My breasts look enormous and so does my nose. I look heavy and cow-like and the photographer has, unflatteringly, shot me from below. Also, it’s my bad side.

And so I detagged the picture. Of course I did.

But I’m giving the picture a second life here. Because, when it comes down to it, this is what I look like. Living and breathing and reading and yes, eating.This is what I look like. Caught up in the moment. This is what I look like.

It’s not pretty, but it’s the truth.


 

My brain feels like one of those toys you have to push to make little bright objects bounce around in a clear dome over a loud grating noise.  Or a bingo dispenser, lots of stuff cluttering around and occasionally something comes out.  Or a garbage can at a rich person’s house or in a knick-knack store that’s going out of business.  You can see some good stuff in there but when you reach in you have to cringe past some gross gunk like banana peels and uneaten noodles and worse and you feel your way in the dark to find the valuable bits that can be wiped off, de-grossified, salvaged for future use.

Not to be dramatic.  I just can’t sleep so I’ll see what I can find in here (pointing to head.)

1.  At some point in middle school I went to a party where you could have your photo put on a drinking cup.  My friend Steph and I had two photos taken of us, and then each one put on a cup.  In one photo I looked really good and Steph looked okay.  In the other photo Steph looked really good and I looked okay.  I wanted the photo where I looked better but Steph said she wanted that one- why would she want to have a good photo of herself rather than one of her friend?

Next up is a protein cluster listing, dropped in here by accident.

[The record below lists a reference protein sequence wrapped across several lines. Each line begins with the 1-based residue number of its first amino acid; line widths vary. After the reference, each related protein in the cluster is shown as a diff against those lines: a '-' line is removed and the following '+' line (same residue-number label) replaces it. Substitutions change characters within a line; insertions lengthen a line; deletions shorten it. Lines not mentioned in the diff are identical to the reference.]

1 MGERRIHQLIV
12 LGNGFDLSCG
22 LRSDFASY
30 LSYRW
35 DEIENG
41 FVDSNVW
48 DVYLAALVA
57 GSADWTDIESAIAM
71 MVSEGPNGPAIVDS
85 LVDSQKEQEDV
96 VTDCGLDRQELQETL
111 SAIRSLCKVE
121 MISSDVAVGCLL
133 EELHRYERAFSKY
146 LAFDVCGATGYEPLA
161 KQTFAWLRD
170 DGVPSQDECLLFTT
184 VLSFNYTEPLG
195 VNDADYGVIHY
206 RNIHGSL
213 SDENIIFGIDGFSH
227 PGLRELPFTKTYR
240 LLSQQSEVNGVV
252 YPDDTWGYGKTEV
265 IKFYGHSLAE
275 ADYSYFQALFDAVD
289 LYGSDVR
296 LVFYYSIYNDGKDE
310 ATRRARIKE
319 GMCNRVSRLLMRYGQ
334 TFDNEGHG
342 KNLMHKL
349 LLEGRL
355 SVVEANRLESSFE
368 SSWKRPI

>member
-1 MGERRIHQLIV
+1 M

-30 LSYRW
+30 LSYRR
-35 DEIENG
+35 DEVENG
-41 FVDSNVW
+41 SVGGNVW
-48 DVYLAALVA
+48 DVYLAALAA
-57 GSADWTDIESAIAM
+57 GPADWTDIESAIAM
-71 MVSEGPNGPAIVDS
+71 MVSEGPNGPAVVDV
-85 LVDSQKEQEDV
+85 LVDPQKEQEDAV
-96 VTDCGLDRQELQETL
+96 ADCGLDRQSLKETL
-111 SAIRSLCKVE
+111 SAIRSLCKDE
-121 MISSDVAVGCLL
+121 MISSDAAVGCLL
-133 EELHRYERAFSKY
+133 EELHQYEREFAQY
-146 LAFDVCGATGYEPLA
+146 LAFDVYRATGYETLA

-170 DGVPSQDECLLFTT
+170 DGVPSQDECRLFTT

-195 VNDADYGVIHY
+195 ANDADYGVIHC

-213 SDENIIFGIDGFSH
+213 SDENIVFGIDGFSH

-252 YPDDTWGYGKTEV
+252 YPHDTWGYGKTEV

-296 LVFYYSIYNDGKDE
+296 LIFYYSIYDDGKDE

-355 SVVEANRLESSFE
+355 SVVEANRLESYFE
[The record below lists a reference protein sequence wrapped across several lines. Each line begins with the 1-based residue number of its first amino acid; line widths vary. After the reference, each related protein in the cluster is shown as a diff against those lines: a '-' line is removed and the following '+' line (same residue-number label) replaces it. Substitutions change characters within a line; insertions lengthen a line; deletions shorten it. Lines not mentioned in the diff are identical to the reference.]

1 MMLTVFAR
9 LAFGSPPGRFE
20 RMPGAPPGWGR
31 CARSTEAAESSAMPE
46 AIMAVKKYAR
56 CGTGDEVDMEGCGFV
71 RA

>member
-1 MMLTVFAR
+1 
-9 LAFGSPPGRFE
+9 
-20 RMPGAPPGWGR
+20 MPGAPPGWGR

I forget what we decided on, but I felt vain and still do since if I were in the same situation today I’m pretty sure I would still want the better photo of myself.

2.  A few weeks ago I took a road trip to New Orleans with my friends Charlotte and Wilmot.  To pass the time in the car we played what turned into a sort of game- “Who Would You Rather Hook Up With?”  It was usually hit or miss, with many questions getting the answer – “Duh, of course (so and so).”

The fun was in thinking about the preferences of the person you were asking, and coming up with the perfectly balanced pair, balanced in either desirability or repulsiveness, and eliciting a “Hmmmmmm” or an “Ew!”

One of us wondered wether you could take all of someone’s answers and put them into a computer program that would figure out the perfect match.  Wilmot began, “But wait!  Rebecca, you said…” and I was somewhat skeptical of whatever he was about to say since he doesn’t know me as well as Charlotte and so had asked me a lot of “Who Would You Rather” questions where my choice had been obvious to me and Charlotte.

But he continued, “You said before that you would rather hook up with C over H, right?”  Yeah.  “And I’m pretty sure you picked H over G right?”  Uh huh.  “But didn’t you also pick G over C?  You’ve created a circle!  Or a triangle.”

Wait a minute.  I thought about it and he was right!   I don’t know how Wilmot had stored all of that information over the past several hours.  But I kept going over it in my head and it was true.  The answers had to do with the real-life context for each choice but it still blew my mind- and Wilmot said that my triangle would definitely be an obstacle for our computer program.

It’s really slim pickins in here today…what else?

3.  I first heard the phrase “slim pickins” in the movie “Lady and the Tramp.”

For years I thought the word “Buick” was a synonym for car, just like automobile, rather than a brand.  This is because when I was around five I was watching “Annie Hall” with my family and during the scene where Alvie is trying to kill a spider with a tennis racket and says the spider is the size of a Buick, I asked, “What’s a Buick?”

My mom said “It’s a car.”

So, be very careful what you say to your children.

I saw the movie “Murder by Death” for the first time last week and decided I want to start using the word “malarkey.”

That’s it for now.  Goodnight, sweet Internet.